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Charles A. Valery, Matthieu Faillot, Ioannis Lamproglou, Jean-Louis Golmard, Catherine Jenny, Matthieu Peyre, Karima Mokhtari, Jean-Jacques Mazeron, Philippe Cornu, and Michel Kalamarides


Grade II meningiomas, which currently account for 25% of all meningiomas, are subject to multiple recurrences throughout the course of the disease and represent a challenge for the neurosurgeon. Radiosurgery is increasingly performed for the treatment of Grade II meningiomas and is quite efficient in controlling relapses locally at the site of the lesion, but it cannot prevent margin relapses. The aim of this retrospective study was to analyze the technical parameters involved in producing marginal relapses and to optimize loco-marginal control to improve therapeutic strategy.


Eighteen patients presenting 58 lesions were treated by Gamma Knife radiosurgery (GKRS) between 2010 and 2015 in Hopital de la Pitié-Salpêtrière. The median patient age was 68 years (25%−75% interval: 61–72 years), and the sex ratio (M/F) was 13:5. The median delay between surgery and first GKRS was 3 years. Patients were classified as having Grade II meningioma using World Health Organization (WHO) 2007 criteria. The tumor growth rate was computed by comparing 2 volumetric measurements before treatment. After GKRS, iterative MRI, performed every 6 months, detected a relapse if tumor volume increased by more than 20%. Patterns of relapse were defined as being local, marginal, or distal. Survival curves were estimated using the Kaplan-Meier method, and the relationship between criterion and potential risk factors was tested by the log-rank test and univariable Cox model.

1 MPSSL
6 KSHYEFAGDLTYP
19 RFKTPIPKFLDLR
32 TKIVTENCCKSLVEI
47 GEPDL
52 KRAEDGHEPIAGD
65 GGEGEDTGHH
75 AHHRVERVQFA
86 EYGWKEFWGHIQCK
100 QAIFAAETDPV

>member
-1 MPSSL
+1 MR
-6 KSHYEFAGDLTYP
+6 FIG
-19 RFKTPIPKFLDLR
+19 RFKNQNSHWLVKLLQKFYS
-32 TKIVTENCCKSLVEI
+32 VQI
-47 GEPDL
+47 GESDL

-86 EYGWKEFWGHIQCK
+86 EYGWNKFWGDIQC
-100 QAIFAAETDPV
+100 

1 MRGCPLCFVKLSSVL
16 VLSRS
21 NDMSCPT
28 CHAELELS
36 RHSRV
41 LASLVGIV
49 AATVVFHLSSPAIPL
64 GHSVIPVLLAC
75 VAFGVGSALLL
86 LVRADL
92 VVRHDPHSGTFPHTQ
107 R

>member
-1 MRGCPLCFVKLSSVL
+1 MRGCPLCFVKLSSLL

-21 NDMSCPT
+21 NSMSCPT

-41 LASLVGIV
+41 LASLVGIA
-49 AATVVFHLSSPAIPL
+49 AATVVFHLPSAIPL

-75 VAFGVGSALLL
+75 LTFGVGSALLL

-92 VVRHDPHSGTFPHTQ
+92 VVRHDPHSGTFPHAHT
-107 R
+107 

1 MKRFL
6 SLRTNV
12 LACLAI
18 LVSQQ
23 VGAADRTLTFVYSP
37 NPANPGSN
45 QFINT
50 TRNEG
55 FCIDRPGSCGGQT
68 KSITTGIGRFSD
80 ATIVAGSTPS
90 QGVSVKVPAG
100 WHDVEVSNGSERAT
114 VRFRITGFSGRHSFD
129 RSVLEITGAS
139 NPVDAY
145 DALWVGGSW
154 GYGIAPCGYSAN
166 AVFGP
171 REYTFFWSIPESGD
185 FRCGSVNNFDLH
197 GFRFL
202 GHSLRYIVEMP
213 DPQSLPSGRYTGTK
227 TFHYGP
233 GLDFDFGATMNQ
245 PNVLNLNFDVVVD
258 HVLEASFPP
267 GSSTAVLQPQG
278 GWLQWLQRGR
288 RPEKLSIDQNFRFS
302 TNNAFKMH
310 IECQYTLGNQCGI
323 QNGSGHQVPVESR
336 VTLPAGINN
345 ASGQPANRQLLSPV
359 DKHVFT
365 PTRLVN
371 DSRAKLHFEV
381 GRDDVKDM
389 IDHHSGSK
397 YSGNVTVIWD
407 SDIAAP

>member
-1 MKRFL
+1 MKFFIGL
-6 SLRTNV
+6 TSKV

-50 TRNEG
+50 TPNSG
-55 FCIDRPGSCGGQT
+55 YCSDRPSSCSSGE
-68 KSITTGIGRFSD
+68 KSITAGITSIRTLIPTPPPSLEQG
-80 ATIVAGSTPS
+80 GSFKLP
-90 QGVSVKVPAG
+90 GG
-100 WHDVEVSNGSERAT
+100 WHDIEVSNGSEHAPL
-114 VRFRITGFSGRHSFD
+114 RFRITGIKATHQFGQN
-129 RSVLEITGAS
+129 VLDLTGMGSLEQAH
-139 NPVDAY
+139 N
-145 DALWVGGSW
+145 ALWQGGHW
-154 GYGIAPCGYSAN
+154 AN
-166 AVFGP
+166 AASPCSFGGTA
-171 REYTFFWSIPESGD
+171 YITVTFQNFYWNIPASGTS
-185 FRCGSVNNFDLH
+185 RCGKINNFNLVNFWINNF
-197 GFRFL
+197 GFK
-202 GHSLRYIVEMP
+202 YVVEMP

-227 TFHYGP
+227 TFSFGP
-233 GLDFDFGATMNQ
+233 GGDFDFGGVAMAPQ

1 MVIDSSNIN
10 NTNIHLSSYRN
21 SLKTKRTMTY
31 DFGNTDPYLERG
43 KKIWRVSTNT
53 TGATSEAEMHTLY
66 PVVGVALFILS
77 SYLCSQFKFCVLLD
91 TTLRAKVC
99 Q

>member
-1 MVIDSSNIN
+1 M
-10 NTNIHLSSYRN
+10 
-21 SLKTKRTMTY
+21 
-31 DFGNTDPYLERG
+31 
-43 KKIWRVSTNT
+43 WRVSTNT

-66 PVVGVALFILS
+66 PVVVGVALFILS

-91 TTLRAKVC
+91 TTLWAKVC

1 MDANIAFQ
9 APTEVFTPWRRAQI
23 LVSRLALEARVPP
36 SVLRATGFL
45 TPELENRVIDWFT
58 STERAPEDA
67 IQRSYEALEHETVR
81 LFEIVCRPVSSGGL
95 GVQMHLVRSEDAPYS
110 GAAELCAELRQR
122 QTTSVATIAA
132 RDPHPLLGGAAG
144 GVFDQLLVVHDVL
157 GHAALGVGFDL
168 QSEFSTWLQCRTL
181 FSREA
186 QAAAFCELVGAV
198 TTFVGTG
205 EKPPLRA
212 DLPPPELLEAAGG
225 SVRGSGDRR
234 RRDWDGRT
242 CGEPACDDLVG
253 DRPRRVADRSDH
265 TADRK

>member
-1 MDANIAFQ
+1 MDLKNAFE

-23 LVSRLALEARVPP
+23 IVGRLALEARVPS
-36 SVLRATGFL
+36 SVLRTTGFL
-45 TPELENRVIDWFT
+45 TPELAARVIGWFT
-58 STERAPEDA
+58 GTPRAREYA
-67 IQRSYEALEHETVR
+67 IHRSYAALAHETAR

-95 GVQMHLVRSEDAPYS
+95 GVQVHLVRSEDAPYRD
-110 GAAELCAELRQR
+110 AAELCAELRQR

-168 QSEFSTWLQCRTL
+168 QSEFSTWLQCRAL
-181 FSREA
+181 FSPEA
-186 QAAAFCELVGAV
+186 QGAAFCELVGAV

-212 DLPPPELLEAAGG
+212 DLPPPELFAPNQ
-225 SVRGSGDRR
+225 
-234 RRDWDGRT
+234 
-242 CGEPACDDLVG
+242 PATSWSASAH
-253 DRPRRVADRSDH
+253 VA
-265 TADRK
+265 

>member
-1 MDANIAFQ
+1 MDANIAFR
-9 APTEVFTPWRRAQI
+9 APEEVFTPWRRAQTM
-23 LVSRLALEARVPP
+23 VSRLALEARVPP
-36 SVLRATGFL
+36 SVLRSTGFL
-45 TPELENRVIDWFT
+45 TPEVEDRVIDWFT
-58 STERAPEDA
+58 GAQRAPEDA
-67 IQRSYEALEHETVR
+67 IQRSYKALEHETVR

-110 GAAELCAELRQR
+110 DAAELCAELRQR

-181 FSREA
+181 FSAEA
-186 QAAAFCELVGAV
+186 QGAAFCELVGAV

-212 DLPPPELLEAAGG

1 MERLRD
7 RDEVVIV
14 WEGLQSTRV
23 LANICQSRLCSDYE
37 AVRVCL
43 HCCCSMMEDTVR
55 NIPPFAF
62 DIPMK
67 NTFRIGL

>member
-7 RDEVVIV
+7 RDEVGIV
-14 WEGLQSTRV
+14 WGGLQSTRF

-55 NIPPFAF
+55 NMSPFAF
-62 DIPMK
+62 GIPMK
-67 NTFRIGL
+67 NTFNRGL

The median follow-up was 36 months (range 8–57 months). During this period, 3 patients presented with a local relapse, 5 patients with a marginal relapse, and 7 patients with a distal relapse. Crude local control was 84.5%. The local control actuarial rate was 89% at 1 year and 71% at 3 years. The marginal control actuarial rate was 81% at 1 year and 74% at 2 years. The distal control actuarial rate was 100% at 1 year, 81% at 2 years, and 53% at 3 years. Median distal control was 38 months. Progression-free survival (PFS) was 71% at 1 year, 36% at 2 years, and 23% at 3 years. Median PFS was 18 months. Lesions treated with a minimum radiation dose of ≤ 12 Gy had significantly more local relapses than those treated with a dose > 12 Gy (p = 0.04) in univariate analysis.

Marginal control was significantly influenced by tumor growth rate, with a lower growth rate being highly associated with improved marginal control (p = 0.002). There was a trend toward a relationship between dose and marginal control, but it was not significant (p = 0.09). PFS was significantly associated with delay between first surgery and GKRS (p = 0.03). The authors noticed few complications with no sequelae.


In order to optimize loco-marginal control, radiosurgical treatment should require a minimum dose of > 12 Gy and an extended target volume along the dural insertion. Ideally, these parameters should correspond to the aggressiveness of the lesion, based on genetic features of the tumor.